An IVTV episode originally scheduled to air May 9, and postponed after Channel 17 questioned its graphic nature, will be broadcast this evening.
Concerns over possible “obscene” content of the show compelled Cox Communications, which provides the studio for the public-access channel Com-17, to keep the episode off the air until further review. The episode, which shows a woman fellating a man dressed as a priest, was not shown because the network felt the content could be categorized as obscene, violating Federal Communications Commission standards.
After examination by their lawyers, Cox Communications executives decided to allow the episode to air tonight at 10:30 on Channel 17.
IVTV creators Sevan Matossian and Greg Shields said placing restrictions on the show’s content violates the public-access channel’s guidelines, which state, “It is the intent to afford the opportunity for all members to produce programming without fear of censorship; however, if a program could be interpreted as obscene, the program may be scheduled after 10 p.m.”
“The most important issue is that in the Channel 17 rulebook, you are not supposed to have censorship, but they have completely retracted that statement,” Shields said.
David Edelman, station manager and director for public affairs at Cox Communications, said the decision not to air the episode was an effort to ensure compliance with FCC standards.
“We took it off the air as a temporary move to have our attorneys look at the content to see whether it was obscene according to the Federal Communications Commission’s definition of obscene,” he said. “They definitely said the content was indecent, but not obscene. We’ll definitely be putting it back on the air.”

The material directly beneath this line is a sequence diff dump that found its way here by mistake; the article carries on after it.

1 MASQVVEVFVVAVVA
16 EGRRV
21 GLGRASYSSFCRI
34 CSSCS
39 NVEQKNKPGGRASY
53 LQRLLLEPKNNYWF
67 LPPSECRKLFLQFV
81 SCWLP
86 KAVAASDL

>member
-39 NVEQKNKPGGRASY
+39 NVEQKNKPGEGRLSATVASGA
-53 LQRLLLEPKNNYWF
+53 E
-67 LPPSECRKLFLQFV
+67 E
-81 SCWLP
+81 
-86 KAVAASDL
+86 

Matossian said Cox Communications’ action contradicts the mission of public-access television.
“Ninety-nine percent of the time they are straight up with us; [Com-17] told us that you guys can air anything once,” he said. “Anywhere else you would see a priest with a dildo hanging out of his pants the whole community would see it as blasphemous, as sacrilegious, but when people in I.V. see it, it’s a small token of a rebellious act. The checks and balances were here.”
Matossian said while IVTV’s content is only a reflection of I.V. occurrences – more claims of obscenity are not unlikely.
“As long as people in I.V. are doing things that are not ‘socially acceptable’, it will be questioned by other people,” he said. “Our show has been dealing with claims of obscenity since they saw this Halloween episode where they thought [a fake penis] was really a penis and it wasn’t, so the cable lawyers saw it and let it go.”
Matossian said the cameras do not incite indecent activity around the community, but accurately reflect I.V. occurrences.
“For every one person that acts up for the camera three people will shy away,” he said. “We are out there filming and trying to have a good time in a relaxed setting. We are just showing parts of I.V. and keeping it real.”